I REMEMBER BEING alerted a couple years back, by former colleague and current Rolling Stone etc. writer Rob Sheffield, that all the back issues of Spin magazine—for which I once served as Senior Editor and Senior Writer during a particularly eventful time in music history best known as the early- to mid- 90s—had been made available online by Google Books. My first reaction: sheer horror. My second reaction: panic. I couldn’t bring myself to look back at the stuff I had hastily dashed off at three in the morning on deadline and out of my mind on that drug Bradley Cooper takes in Limitless, or vodka, one of the two. I had thought those unstrung pearls of idiocy were buried in the trash heap of pop culture history. Magazine articles, especially the kind of magazine articles I used to write, were meant to be disposable. You read them, you forgot them, you moved on. It’s like they never existed. I was amazed that I got paid to write anything at all, and even more amazed that people kept paying me and did not throw me out ass-over-heels when they read my ignorant scribbling. I assumed that nobody (at least nobody in a position of power at the magazine) read anything I wrote. I knew that nobody read what I wrote outside of the people who worked at the magazine. Our financial struggles when I started working there in what might have been the last days of 1989 were no secret: we had one working lightbulb, and all eleven staff members had to share one desk and a very old computer that had a coin meter attached.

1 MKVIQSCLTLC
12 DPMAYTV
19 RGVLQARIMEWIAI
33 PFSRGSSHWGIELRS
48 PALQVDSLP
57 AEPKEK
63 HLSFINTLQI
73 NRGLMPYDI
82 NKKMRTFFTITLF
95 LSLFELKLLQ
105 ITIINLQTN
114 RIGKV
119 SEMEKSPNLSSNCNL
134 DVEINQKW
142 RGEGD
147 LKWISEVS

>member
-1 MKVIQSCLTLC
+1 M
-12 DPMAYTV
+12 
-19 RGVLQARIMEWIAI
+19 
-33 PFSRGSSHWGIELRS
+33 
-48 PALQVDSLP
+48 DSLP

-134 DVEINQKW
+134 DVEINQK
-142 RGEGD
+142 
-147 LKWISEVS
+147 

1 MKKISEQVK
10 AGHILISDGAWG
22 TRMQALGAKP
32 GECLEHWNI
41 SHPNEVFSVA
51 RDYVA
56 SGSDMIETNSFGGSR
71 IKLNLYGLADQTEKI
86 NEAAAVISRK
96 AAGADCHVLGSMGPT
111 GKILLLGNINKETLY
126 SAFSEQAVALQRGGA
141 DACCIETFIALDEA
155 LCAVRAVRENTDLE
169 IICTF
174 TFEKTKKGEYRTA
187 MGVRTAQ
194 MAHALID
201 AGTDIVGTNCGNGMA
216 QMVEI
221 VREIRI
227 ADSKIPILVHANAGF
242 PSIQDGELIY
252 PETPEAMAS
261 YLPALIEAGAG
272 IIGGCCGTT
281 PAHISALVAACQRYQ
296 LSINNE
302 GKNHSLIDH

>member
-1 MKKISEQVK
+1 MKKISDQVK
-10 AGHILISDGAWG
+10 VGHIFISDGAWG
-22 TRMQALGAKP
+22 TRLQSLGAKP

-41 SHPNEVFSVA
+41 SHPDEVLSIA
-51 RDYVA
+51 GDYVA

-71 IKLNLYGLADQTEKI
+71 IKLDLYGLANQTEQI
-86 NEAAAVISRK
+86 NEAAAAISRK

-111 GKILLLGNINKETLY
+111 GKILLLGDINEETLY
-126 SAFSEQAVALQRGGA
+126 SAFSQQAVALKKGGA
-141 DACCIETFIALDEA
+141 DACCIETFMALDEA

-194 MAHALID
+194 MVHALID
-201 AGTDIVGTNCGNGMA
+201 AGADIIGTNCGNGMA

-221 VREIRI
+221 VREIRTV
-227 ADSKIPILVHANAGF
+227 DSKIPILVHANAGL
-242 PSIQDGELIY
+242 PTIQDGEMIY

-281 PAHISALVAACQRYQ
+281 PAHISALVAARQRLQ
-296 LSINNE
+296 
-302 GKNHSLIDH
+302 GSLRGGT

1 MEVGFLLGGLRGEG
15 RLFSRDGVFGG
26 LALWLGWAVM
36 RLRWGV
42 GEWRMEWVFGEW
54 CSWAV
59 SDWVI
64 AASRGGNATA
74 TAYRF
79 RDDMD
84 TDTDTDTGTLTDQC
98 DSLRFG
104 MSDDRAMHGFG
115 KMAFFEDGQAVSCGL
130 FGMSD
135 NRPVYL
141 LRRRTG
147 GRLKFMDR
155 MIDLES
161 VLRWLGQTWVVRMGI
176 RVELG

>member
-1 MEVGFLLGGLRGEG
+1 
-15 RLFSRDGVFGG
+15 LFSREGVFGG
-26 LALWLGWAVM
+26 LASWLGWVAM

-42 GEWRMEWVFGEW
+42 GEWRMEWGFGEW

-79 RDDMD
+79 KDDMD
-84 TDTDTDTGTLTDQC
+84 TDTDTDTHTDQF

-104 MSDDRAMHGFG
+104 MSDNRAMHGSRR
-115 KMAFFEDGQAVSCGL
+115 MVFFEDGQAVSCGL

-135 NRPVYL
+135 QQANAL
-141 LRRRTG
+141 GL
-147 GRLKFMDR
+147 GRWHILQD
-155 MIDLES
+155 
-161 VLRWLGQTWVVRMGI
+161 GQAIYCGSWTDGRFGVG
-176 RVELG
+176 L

By contrast, our publisher, Bob Guccione, Jr., had an office carpeted in two-inch thick fluorescent red shag that took up a full third of the available space on the 11th Floor at 6 W. 18th Street. His zebra print leather furniture, Plexiglas desk in the shape of Helen of Troy (as rendered by Giacometti, if Giacometti had ever worked in Plexiglas), and walls covered in original paintings by John “Cougar” Mellencamp were a wonder to behold, except we never got to behold any of it, because we weren’t allowed to step on the carpet unless we were called on the carpet. On the eve of the publication of the very issue we are going to discuss, I was called on the fluorescent carpet for allowing Scott Paulson-Bryant, a very fine critic, to write a less-than-glowing review of U2’s Achtung Baby. Bob was friends with U2’s manager, Leprechaun McGee, and found a host of imaginary problems with Scott’s review. He insisted that in my capacity as Reviews Editor I had unconscionably let this obviously biased, inaccurate, and badly-written review pass muster (the review in fact was none of these things—while not glowing, it was objective, accurate, and well-written). He directed me to write a review myself, confident that I had gotten the message, so to speak.
I’m not good with authority. I took home the cassette and proceeded to write a review even more negative than Scott’s, just because I could. Even my mom could have predicted that that’s what I would do, given the situation. But my mom didn’t know Bob, or anything about music, so she was in no position to warn him. Similarly, Bob was in no position to spike my review, as we were about to go to print, and he had openly declared his absolute faith in my critical acumen and writing ability. So he pretended to be pleased with my effort. For myself, I was indifferent, because I was absolutely convinced that no one would read my review and that if anyone did, he or she wouldn’t care, and if anyone did, that he or she would forget about the review within a matter of hours.